Torturing any life form when you have been a life form and know what pain is is beyond comprehension for a ‘Human’, but there it is.
What is also beyond comprehension are laws, ‘Laws’ that are ’not’ laws, but ‘’prosecutorial discretions’’, beyond comprehension and also terrifying.
(And please Mr. Roberts do not explain yourself with philosophic babble about interfering with the business progression of the society such a society’s movements are backwards.)

Posted by: carol budro | Apr 21, 2010 4:41:06 AM

I find this decision to be very interesting. In my mind it has nothing to do with animal rights whatsoever. The real question is whether someone who captures and distributes images of a crime should also be culpable for said crime.

Under my (admittedly limited) reading of this decision, if you happen upon a dogfight, video it and post in on YouTube, you are fine. So what if you happen upon a rape, videotape and post that?

The 1st Amendment part of may gives me pause, as does the possibility that by not taping the event should de facto require the witness to step in to prevent the crime.

However, there is a double-standard here. Animal cruelty is a crime. The question should be: how do we deal with people who record and post videos of crimes, against animals or otherwise.

Slippery slope is a term I am loathe to use, but it may be appropriate in this situation.

Posted by: Darren | Apr 25, 2010 8:24:14 PM

Not all people who oppose crush videos are animal rights extremists. Many of us are companion pet owners. I agree with the statement that "Real animals will suffer and die in horrific ways because the Court has declared that animal cruelty and suffering can be sold as entertainment. This case is a huge step backward for the evolution of a humane society." Please support HR 5092.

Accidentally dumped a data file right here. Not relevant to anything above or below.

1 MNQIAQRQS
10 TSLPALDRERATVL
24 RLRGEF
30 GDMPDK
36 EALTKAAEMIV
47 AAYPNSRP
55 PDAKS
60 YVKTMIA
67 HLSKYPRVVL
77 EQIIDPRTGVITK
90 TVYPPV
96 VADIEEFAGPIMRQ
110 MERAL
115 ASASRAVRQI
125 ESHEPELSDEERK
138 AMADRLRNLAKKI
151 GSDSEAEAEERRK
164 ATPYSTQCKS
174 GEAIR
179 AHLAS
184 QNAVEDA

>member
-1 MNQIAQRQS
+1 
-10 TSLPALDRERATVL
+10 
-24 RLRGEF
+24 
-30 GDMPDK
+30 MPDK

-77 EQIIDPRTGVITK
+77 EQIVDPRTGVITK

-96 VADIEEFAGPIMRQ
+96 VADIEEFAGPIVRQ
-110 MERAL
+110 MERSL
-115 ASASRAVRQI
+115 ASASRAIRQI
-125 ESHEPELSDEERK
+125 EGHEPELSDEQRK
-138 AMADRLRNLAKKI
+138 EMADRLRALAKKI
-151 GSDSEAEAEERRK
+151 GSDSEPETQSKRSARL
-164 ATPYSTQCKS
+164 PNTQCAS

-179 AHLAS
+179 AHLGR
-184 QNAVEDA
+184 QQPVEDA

Urge Congress to Crack Down on Crush Videos
An HSUS investigation uncovered Internet traffic on a large scale involving "crush" videos, where women in high-heeled shoes impale, crush, stomp, or smother small mammals and birds for the sexual titillation of viewers.
Public disgust over this horrifying subculture prompted Congress to take action. But, the U.S. Supreme Court has invalidated the 1999 federal law banning the commercial sale of videos depicting animal cruelty.
Outrage over the Supreme Court's decision has spurred Congress to act again—the day after the Court issued its ruling, U.S. Representative Elton Gallegly (R-CA) and a bipartisan group of 55 other Representatives introduced H.R. 5092 to ban the distribution and sale of grotesque crush videos.
TAKE ACTION

Posted by: Mary Appleton | Jun 8, 2010 9:19:15 PM

Our veterinary clinic staff has sent correspondence to our representatives asking them to back legislation to ban crush videos under the premise that crush videos promote and glorify the CRIME of animal cruelty. Surely if someone posted videos depicting a human infant being crushed in the same fashion as these helpless animals (many of which are just "babies" themselves), there would be a huge outcry and a rush to legislate this sort of video-- First Amendment be deuced. There WOULD be no First Amendment protection. Many types of "speech" and "self-expression" are already outside the protection of the First Amendment-- sedition, child porn and "panic speech/yelling fire in the crowded theatre" for instance. The First Amendment also doesn't protect certain types of otherwise-criminal activity under the umbrella of "religious" activity, either. So this is no different.

Posted by: Schrodinger | Jul 6, 2010 10:02:18 AM